"What are you doing now?" Tom asked B'Elanna, as the two of them headed for the turbolift. "Harry's thinking of hosting a poker tournament in his quarters later if he can round up enough competent players."

She shook her head, too beat to consider it. "I'm planning an early night."

Tom smirked. "Curling up with a good book?"

Was he ever going to let that drop? She chose to play along. "I've decided to trade Women Warriors for something a little more believable," she said, deadpan. "I don't think I'm going to find romance quite that … adventurous here on Voyager. Reading those novels might give me unrealistic expectations."

"I'm always ready to challenge those expectations," Tom replied, not missing a beat.

The turbolift was on her side today, doors hissing open with excellent timing. "Then I'll see you tomorrow," she quipped, resorting to, "and don't forget to bring me that helm control evaluation," to end the conversation on a more sober footing.

"I wouldn't dare."

She exited the lift there at deck four, leaving him continue back up to the mess hall alone.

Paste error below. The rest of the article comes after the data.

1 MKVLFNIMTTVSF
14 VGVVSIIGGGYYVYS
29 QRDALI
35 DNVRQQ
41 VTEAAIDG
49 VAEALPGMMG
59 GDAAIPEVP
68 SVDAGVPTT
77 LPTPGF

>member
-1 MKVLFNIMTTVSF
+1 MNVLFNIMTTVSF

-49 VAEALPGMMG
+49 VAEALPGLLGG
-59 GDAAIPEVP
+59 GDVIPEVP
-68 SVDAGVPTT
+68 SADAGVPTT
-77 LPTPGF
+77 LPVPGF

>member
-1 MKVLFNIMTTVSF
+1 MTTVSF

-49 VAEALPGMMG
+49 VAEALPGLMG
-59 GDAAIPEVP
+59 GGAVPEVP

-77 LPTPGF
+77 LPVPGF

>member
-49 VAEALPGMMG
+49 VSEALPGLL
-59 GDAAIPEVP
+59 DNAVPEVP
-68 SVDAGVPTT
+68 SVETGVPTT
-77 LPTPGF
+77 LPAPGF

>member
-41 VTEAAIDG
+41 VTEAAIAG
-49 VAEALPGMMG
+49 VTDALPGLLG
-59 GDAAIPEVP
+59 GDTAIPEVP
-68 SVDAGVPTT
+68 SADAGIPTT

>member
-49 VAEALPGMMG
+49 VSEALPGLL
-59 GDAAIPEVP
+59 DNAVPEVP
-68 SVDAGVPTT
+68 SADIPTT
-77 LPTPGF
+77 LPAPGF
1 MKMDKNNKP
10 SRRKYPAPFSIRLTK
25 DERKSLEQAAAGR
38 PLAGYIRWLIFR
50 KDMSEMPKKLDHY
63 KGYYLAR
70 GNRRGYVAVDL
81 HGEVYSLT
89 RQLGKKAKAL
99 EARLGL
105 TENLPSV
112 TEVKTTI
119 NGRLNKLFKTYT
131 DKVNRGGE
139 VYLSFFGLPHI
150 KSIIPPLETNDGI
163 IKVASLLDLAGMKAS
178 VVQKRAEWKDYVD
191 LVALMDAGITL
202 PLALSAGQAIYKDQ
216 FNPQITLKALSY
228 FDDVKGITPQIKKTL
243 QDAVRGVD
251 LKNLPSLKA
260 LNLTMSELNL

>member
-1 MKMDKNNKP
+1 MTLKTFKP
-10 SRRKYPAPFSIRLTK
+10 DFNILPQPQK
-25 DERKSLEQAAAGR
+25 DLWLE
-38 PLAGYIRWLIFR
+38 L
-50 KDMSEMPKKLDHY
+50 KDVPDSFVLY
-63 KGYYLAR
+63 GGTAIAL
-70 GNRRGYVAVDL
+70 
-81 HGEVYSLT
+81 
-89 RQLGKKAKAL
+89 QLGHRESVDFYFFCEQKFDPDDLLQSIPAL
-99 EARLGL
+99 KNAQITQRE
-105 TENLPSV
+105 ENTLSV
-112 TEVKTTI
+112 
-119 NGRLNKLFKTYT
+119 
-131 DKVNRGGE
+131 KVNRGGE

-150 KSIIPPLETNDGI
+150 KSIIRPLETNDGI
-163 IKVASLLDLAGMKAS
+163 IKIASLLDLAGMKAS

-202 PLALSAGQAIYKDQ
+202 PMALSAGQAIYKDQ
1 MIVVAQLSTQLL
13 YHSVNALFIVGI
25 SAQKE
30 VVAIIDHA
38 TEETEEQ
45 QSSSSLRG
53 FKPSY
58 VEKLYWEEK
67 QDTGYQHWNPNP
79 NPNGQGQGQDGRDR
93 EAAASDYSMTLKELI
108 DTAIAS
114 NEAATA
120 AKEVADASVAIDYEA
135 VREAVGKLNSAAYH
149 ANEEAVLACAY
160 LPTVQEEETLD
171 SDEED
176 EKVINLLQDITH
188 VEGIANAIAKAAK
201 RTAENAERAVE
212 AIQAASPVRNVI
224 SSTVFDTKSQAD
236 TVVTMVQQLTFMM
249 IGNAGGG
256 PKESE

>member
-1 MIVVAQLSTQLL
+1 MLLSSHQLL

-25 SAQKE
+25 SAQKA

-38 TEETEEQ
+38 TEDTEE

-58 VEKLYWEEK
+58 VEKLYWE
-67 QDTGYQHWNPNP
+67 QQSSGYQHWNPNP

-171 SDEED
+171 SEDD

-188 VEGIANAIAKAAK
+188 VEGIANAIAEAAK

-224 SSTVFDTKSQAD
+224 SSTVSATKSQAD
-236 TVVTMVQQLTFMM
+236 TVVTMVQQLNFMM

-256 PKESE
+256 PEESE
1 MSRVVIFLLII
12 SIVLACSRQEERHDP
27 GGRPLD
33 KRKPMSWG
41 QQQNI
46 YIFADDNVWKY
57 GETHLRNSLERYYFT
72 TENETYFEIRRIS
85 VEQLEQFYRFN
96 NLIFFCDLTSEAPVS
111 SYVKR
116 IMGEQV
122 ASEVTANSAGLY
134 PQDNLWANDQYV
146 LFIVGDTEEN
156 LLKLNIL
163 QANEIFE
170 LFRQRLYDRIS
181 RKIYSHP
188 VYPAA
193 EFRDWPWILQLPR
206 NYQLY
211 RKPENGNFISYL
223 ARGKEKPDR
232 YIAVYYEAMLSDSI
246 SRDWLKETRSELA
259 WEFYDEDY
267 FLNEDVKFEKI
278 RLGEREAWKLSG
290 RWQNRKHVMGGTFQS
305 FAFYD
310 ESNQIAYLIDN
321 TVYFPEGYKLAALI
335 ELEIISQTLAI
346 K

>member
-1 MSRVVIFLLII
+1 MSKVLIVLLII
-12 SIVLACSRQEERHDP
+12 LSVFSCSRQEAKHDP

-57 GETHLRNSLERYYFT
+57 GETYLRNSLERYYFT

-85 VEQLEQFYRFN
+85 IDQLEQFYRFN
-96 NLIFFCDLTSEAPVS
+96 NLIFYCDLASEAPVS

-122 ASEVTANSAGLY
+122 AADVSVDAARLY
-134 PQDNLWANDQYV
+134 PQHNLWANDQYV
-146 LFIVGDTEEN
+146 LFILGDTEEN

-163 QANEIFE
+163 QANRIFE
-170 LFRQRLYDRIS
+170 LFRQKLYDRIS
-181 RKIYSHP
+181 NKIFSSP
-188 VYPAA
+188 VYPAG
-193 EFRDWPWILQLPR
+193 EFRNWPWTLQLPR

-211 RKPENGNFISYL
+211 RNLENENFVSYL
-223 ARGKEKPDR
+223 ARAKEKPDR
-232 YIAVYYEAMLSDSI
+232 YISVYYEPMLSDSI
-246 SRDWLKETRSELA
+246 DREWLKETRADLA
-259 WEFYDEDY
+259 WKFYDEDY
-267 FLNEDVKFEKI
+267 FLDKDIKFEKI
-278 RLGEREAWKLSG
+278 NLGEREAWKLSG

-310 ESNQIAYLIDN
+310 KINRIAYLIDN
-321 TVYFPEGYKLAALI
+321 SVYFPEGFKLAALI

Back in her quarters, her tired mind temporarily re-energized by a rush of adrenaline, she replicated a light snack and changed out of her uniform. Reading a few pages of Women Warriors before bed did cross her mind, but she decided something more soporific would be wise and gave The Fall of Kang a glance. She soon concluded that the epic poem might actually put her in a coma, and tossed it aside, wondering what had compelled her to download it at all. Being part-Klingon had lost her a father and a mother in the end. Neither parent had been able to cope with the alien part of her - her father with the Klingon moods and her mother with the human 'weakness'. B'Elanna would forever be stuck between two worlds, never fully belonging to either. Another perspective was that her Klingon side was no more to blame than her human side for her failure to fit in. Her Klingon genes were not the root cause of all the bad things that had ever happened to her. But, acknowledging that would require far more time and consideration than she was willing to give the issue right now; consideration that could stir up a whole host of undesirable emotions and memories, just as the imminent Day of Honour might, also.